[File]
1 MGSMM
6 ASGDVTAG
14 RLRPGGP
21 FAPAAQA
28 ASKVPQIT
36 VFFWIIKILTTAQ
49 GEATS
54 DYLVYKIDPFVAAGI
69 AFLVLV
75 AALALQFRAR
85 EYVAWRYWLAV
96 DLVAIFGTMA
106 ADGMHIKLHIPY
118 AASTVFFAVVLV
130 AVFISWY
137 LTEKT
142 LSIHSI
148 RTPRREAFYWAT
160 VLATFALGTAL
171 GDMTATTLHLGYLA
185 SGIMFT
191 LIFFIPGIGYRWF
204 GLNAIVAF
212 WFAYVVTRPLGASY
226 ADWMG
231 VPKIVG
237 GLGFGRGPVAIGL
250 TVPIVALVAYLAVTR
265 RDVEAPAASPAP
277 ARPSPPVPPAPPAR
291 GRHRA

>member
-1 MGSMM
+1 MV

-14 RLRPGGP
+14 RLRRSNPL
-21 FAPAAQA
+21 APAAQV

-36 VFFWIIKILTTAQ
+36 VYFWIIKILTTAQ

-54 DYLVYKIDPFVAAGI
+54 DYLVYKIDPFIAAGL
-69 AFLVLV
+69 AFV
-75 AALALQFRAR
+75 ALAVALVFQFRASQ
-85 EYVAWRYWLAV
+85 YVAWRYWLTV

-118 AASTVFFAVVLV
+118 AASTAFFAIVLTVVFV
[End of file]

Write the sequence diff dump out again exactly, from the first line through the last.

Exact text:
1 MGSMM
6 ASGDVTAG
14 RLRPGGP
21 FAPAAQA
28 ASKVPQIT
36 VFFWIIKILTTAQ
49 GEATS
54 DYLVYKIDPFVAAGI
69 AFLVLV
75 AALALQFRAR
85 EYVAWRYWLAV
96 DLVAIFGTMA
106 ADGMHIKLHIPY
118 AASTVFFAVVLV
130 AVFISWY
137 LTEKT
142 LSIHSI
148 RTPRREAFYWAT
160 VLATFALGTAL
171 GDMTATTLHLGYLA
185 SGIMFT
191 LIFFIPGIGYRWF
204 GLNAIVAF
212 WFAYVVTRPLGASY
226 ADWMG
231 VPKIVG
237 GLGFGRGPVAIGL
250 TVPIVALVAYLAVTR
265 RDVEAPAASPAP
277 ARPSPPVPPAPPAR
291 GRHRA

>member
-1 MGSMM
+1 MV

-14 RLRPGGP
+14 RLRRSNPL
-21 FAPAAQA
+21 APAAQV

-36 VFFWIIKILTTAQ
+36 VYFWIIKILTTAQ

-54 DYLVYKIDPFVAAGI
+54 DYLVYKIDPFIAAGL
-69 AFLVLV
+69 AFV
-75 AALALQFRAR
+75 ALAVALVFQFRASQ
-85 EYVAWRYWLAV
+85 YVAWRYWLTV

-118 AASTVFFAVVLV
+118 AASTAFFAIVLTVVFV